Kayla King

Associate Professor in Parasite Biology

Tutorial Fellow, Christ Church

 

Research Interests

What drives rapid evolution? What are the benefits of sex? Why is genetic diversity so high in natural populations?

My research addresses these fundamental problems in evolutionary biology by studying the interactions between parasites and hosts. Parasites are ubiquitous, and their antagonism can be severe and genotype-specific. Thus, host-parasite interactions provide a powerful empirical framework to elucidate the causes and consequences of intra- and interspecific evolutionary changes. My work focuses on the ecological and genetic aspects of rapid (co)evolution, with particular implications for community interactions, mating systems, and the maintenance of diversity.

My research uses a combination of mathematical modelling, experimental evolution of lab populations, and genetic analysis, experiments, and collections from natural populations. I have worked with many animal-parasite systems. Presently, I am concentrating on the (co)evolutionary interactions between (i) parasitoid wasp-“male-killing” bacteria, and (ii) Caenorhabditis elegans-bacteria

I am keen to build a stimulating and collaborative research environment. Applicants for graduate and research fellow positions in my lab are welcome. Please send me your CV and a description of your research interests.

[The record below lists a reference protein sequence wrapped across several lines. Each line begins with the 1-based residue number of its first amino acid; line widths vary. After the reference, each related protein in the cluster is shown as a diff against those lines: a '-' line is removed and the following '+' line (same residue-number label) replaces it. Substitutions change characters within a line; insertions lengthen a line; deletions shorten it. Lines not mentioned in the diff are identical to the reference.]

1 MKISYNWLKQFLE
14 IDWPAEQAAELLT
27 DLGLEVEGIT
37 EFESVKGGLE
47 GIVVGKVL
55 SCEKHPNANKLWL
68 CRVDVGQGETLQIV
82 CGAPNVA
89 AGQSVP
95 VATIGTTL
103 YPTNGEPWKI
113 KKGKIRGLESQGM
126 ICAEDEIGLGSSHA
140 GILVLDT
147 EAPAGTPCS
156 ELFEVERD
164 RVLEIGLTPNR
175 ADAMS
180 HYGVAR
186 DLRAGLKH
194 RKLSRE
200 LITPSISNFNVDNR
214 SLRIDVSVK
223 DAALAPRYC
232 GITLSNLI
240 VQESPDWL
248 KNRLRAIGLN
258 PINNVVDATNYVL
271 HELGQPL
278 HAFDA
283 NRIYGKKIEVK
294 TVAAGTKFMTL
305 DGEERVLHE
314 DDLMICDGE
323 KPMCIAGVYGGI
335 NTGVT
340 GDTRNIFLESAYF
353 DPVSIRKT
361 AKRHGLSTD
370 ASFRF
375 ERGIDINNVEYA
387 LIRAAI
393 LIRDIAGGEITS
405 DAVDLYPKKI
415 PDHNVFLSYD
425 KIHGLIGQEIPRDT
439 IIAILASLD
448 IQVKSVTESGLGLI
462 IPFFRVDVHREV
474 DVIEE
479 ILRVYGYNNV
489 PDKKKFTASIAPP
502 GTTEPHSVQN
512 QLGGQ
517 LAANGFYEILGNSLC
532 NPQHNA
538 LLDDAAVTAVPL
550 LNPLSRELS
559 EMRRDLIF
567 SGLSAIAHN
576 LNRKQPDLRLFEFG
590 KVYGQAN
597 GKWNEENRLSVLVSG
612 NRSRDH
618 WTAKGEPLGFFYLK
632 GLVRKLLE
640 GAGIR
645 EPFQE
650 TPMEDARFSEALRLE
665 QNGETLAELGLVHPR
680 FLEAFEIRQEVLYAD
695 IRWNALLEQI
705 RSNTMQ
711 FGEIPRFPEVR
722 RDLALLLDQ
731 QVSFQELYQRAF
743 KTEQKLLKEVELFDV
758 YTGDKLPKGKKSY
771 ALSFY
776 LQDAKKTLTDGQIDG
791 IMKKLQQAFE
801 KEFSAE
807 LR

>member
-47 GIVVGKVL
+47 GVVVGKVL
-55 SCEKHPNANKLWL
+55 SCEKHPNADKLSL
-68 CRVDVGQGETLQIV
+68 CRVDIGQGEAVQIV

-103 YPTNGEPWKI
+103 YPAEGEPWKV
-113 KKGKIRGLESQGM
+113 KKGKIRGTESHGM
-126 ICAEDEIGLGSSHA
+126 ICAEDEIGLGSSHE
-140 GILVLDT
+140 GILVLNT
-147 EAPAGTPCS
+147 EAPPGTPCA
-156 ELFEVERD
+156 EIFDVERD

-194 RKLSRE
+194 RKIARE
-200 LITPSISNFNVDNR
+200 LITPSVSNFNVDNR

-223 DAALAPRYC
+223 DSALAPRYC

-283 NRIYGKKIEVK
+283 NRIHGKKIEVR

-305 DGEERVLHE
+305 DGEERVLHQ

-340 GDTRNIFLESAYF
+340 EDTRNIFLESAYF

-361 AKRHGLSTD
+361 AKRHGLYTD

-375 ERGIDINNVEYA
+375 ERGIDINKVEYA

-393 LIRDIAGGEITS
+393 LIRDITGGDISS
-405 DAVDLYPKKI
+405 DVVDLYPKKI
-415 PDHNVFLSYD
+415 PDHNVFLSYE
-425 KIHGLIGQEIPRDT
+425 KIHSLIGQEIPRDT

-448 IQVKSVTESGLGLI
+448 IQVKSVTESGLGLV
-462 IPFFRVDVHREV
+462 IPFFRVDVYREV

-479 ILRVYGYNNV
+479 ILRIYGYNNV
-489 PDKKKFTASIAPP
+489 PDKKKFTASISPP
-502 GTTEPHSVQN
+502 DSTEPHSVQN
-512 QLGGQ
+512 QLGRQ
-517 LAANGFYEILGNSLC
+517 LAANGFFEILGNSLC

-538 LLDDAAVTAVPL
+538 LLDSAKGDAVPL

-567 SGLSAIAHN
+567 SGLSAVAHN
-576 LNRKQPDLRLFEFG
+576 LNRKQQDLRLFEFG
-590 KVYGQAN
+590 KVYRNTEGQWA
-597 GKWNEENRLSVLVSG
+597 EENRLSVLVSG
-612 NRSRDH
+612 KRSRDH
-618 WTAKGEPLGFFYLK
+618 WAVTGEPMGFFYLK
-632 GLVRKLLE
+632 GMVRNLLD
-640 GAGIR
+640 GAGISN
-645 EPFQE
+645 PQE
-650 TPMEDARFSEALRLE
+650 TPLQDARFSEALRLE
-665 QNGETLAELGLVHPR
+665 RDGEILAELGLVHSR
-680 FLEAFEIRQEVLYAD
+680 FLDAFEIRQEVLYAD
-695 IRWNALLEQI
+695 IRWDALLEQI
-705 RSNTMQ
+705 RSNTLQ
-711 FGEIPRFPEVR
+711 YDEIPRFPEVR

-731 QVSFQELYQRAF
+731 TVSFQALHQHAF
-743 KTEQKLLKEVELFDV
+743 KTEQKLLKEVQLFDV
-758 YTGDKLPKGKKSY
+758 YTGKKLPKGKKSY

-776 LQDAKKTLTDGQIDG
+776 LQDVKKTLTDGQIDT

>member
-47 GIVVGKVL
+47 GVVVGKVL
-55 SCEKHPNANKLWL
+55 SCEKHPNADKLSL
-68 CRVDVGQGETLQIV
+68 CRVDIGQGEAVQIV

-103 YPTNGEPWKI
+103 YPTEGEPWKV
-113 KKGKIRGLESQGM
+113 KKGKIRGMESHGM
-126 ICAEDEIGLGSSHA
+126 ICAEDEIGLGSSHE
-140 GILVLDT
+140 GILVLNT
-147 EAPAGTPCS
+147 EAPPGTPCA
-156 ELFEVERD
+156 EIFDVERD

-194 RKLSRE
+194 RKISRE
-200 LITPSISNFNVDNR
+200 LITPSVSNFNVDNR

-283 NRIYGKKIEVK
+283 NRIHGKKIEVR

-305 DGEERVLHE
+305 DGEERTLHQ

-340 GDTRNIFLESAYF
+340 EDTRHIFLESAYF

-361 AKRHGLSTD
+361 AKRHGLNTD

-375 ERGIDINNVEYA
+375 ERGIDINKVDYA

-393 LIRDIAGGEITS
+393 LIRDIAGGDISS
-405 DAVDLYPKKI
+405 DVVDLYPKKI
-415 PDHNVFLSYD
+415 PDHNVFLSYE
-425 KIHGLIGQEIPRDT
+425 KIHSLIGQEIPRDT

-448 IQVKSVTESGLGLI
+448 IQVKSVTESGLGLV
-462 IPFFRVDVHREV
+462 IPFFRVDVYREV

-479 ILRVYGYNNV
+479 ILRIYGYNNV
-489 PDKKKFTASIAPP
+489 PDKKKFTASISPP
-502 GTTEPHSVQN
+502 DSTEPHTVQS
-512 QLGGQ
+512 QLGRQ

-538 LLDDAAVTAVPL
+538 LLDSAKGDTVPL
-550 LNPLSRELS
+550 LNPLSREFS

Additional Information

American Naturalist Young Investigator Prize 2013.

 

Contacts

Email: kayla.king@zoo.ox.ac.uk
 

Websites

 

Selected Publications

  • King, K.C., Auld, S, Wilson, P.J., James, J., Little, T. 2013. The bacterial parasite Pasteuria ramosa is not killed if it fails to infect: implications for coevolution. Ecology and Evolution. In press.

  • King, K.C., Lively, C.M. 2012. Can genetic diversity limit disease spread in host populations? Heredity 109, 199-203.

  • King, K.C., Seppälä, O., Neiman, M. 2012. Is more better? Polyploidy and parasite resistance. Biology Letters 8, 598-600.

  • King, K.C., Jokela, J., Lively, C.M. 2011. Parasites, sex, and clonal diversity in natural snail populations. Evolution 65: 1474-1481.
  • King, K.C., Hurst, G.D.D. 2010. Losing the desire: selection can promote obligate asexuality. BMC Biology 8, 101-104.

  • King, K.C., Delph, L.F., Jokela, J., and Lively, C.M. 2009. The geographic mosaic of sex and the Red Queen. Current Biology 19, 1438-1441.